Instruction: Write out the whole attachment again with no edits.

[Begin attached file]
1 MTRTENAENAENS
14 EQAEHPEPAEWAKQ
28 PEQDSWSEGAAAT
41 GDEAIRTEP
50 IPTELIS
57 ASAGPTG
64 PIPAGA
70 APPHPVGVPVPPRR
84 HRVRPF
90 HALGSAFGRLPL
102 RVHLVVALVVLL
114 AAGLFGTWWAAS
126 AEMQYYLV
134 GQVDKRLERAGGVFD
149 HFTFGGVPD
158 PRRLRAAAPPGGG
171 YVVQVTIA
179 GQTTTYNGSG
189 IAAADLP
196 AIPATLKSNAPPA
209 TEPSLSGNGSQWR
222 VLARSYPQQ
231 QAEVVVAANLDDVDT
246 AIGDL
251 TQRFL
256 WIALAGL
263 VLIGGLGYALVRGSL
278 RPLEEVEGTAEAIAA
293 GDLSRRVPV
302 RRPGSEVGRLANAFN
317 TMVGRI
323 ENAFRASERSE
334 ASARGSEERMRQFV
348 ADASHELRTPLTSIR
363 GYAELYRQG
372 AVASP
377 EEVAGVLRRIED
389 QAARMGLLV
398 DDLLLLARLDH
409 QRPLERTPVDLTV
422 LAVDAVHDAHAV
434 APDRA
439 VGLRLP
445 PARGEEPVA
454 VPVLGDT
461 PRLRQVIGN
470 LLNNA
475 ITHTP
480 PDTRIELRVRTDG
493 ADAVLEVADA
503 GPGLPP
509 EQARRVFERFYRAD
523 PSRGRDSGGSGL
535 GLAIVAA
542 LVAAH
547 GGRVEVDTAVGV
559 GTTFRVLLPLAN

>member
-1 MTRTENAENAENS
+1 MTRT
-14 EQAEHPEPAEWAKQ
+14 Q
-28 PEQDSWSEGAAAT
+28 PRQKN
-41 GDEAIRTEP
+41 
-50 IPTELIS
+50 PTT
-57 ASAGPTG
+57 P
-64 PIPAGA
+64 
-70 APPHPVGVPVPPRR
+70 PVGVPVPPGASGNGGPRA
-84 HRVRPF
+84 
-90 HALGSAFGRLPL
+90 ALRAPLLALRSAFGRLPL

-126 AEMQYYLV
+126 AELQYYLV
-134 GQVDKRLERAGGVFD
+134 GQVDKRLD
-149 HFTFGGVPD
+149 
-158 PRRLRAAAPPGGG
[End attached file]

1 MTRTENAENAENS
14 EQAEHPEPAEWAKQ
28 PEQDSWSEGAAAT
41 GDEAIRTEP
50 IPTELIS
57 ASAGPTG
64 PIPAGA
70 APPHPVGVPVPPRR
84 HRVRPF
90 HALGSAFGRLPL
102 RVHLVVALVVLL
114 AAGLFGTWWAAS
126 AEMQYYLV
134 GQVDKRLERAGGVFD
149 HFTFGGVPD
158 PRRLRAAAPPGGG
171 YVVQVTIA
179 GQTTTYNGSG
189 IAAADLP
196 AIPATLKSNAPPA
209 TEPSLSGNGSQWR
222 VLARSYPQQ
231 QAEVVVAANLDDVDT
246 AIGDL
251 TQRFL
256 WIALAGL
263 VLIGGLGYALVRGSL
278 RPLEEVEGTAEAIAA
293 GDLSRRVPV
302 RRPGSEVGRLANAFN
317 TMVGRI
323 ENAFRASERSE
334 ASARGSEERMRQFV
348 ADASHELRTPLTSIR
363 GYAELYRQG
372 AVASP
377 EEVAGVLRRIED
389 QAARMGLLV
398 DDLLLLARLDH
409 QRPLERTPVDLTV
422 LAVDAVHDAHAV
434 APDRA
439 VGLRLP
445 PARGEEPVA
454 VPVLGDT
461 PRLRQVIGN
470 LLNNA
475 ITHTP
480 PDTRIELRVRTDG
493 ADAVLEVADA
503 GPGLPP
509 EQARRVFERFYRAD
523 PSRGRDSGGSGL
535 GLAIVAA
542 LVAAH
547 GGRVEVDTAVGV
559 GTTFRVLLPLAN

>member
-1 MTRTENAENAENS
+1 MTRT
-14 EQAEHPEPAEWAKQ
+14 Q
-28 PEQDSWSEGAAAT
+28 PRQKN
-41 GDEAIRTEP
+41 
-50 IPTELIS
+50 PTT
-57 ASAGPTG
+57 P
-64 PIPAGA
+64 
-70 APPHPVGVPVPPRR
+70 PVGVPVPPGASGNGGPRA
-84 HRVRPF
+84 
-90 HALGSAFGRLPL
+90 ALRAPLLALRSAFGRLPL

-126 AEMQYYLV
+126 AELQYYLV
-134 GQVDKRLERAGGVFD
+134 GQVDKRLD
-149 HFTFGGVPD
+149 
-158 PRRLRAAAPPGGG